The Aisle Seat - Movie Reviews by Mike McGranaghan
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THE AISLE SEAT - by Mike McGranaghan


Dawn of the Planet of the Apes

One of the most frequent accusations against the major studios is that they're making movies that are increasingly stupid and bereft of anything legitimately challenging. The theory is that mainstream movies are all mindless mayhem, and little else. It's hard to disagree with that assessment when you're watching something like Transformers: Age of Extinction. The truth, however, is that there are plenty of people in Hollywood who still want to make commercial movies that are smart and ambitious in scope. Some of them have made Dawn of the Planet of the Apes, a sequel that could have coasted on the success of its predecessor but instead builds on its ideas.

Directed by Matt Reeves (Let Me In, Cloverfield), Dawn begins a decade after Rise of the Planet of the Apes ends. A simian virus has wiped out most of mankind. Only a handful of humans survive. The apes, on the other hand, have prospered. Led by Caesar (outstandingly played by Andy Sirkis via motion capture), they are able to speak, and they have created their own society out in the woods. They don't know humans still exist until a group of them stumble through their domain. One of them, Malcolm (Jason Clarke), explains to the distrustful apes that they need to repair a nearby dam so the survivors in their camp can have electricity and, consequently, a chance at sustaining life. Caesar reluctantly allows the small group, which also includes a CDC scientist (Keri Russell), passage. A fellow ape, Koba, thinks it's all part of a trap and encourages Caesar to declare war against the humans before they can do any harm. There's someone like that on the human side, too. He is Dreyfus (Gary Oldman), the leader of the camp, who blames the apes for the virus that eradicated his family and many others. Dreyfus believes the sooner the apes are gone, the better everything will be. Malcolm and Caesar attempt to negotiate a truce in the midst of this perilous situation.

Dawn of the Planet of the Apes is the most insightful, engaging political movie to come around in a long time. It doesn't take a rocket scientist to see parallels between the film's plot and current events in the Middle East (the dam can be viewed as a metaphor for oil) and North Korea (a nation that may be interested in “preemptively” striking us, much like Koba wants to strike the people and Dreyfus wants to strike the apes). The screenplay by Rick Jaffa, Amanda Silver, and Mark Bomback goes into a lot of detail showing how there are different human and simian philosophies at work, often clashing with each other. The ape end of that equation is especially interesting, as Caesar has to decide whether it's worth the risk to trust the humans, and whether he can live with himself if he makes the wrong choice. While there are a number of exciting action sequences in Dawn, particularly one in the final twenty minutes, the most thrilling moments involve characters attempting to see their way through a situation fraught with danger, continually weighing the potential consequences.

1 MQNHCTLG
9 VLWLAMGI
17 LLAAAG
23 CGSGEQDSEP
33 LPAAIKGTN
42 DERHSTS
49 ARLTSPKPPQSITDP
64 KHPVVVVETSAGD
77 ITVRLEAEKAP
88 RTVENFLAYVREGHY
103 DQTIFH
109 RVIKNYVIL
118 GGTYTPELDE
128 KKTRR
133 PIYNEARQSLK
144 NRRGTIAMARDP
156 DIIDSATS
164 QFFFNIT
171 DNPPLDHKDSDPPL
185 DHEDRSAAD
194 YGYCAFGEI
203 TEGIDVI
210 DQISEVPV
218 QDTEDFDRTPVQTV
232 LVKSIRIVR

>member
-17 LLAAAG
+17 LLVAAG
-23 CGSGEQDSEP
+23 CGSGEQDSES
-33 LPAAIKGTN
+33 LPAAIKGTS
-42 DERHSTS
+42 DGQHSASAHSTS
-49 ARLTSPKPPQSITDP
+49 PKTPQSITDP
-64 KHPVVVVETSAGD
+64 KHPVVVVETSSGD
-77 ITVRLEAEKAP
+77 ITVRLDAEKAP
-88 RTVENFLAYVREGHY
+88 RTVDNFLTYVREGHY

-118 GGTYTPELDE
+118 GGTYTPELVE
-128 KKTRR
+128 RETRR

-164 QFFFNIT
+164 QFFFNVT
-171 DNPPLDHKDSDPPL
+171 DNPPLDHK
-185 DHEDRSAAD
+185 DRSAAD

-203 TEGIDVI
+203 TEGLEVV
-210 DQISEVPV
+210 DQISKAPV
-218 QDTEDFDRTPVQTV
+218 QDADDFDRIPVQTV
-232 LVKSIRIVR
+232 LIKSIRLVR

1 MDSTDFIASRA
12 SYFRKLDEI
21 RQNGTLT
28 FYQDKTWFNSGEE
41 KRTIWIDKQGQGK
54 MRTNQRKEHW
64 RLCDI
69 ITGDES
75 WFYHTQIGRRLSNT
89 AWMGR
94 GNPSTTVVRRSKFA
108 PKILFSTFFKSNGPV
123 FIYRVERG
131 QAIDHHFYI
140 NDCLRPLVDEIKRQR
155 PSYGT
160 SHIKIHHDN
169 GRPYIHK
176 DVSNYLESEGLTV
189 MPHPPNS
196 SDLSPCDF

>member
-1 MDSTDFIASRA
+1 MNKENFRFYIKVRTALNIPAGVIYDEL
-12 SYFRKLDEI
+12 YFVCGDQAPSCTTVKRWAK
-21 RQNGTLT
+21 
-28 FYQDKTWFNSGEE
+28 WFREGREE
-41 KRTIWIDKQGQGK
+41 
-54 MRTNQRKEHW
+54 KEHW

The characters are very well-developed, the apes slightly more so than the humans. But they're also the central figures here, so it makes sense. Aside from the screenplay, the big reason they are so fascinating is that the CGI is thoroughly convincing. The motion capture process that allows actors to be digitally converted into apes has improved vastly since the last movie. You completely forget you're watching CGI creations. They look so real and convey so much emotion that it stops being an illusion and becomes a reality unfolding on the screen in front of you. Yes, the effects are that good. I kept thinking about how much fun it would be to take Dawn in a time machine back to, say, the 1950's. If you showed it to someone from that era, they'd panic, thinking that apes really had evolved to this point.

As mentioned, a couple of the human characters, most notably Malcolm's son Alexander (Kodi Smit-McPhee), should have been fleshed out more. The only other thing that didn't quite work for me is that the story wimps out on what is perhaps its most intriguing plot development. Something happens that reflects the cold, hard realities of ideological warfare the movie is attempting to portray, but it doesn't stick. I understand why they don't follow through with it, but there was also another way the story could have gotten where it wants to go while letting this event stand. Keeping it in would have made Dawn of the Planet of the Apes even more ambitious than it already is.

Regardless, this is an intelligent, thoughtful, entertaining movie that's also a lot of fun. And by nature of its complex themes, it sets a path that will require future sequels to be just as probing. The best sci-fi pictures are always the ones that are really about where we are as a society. Dawn of the Planet of the Apes has its finger right on that pulse.

( 1/2 out of four)

Dawn of the Planet of the Apes is rated PG-13 for intense sequences of sci-fi violence and action, and brief strong language. The running time is 2 hours and 10 minutes.

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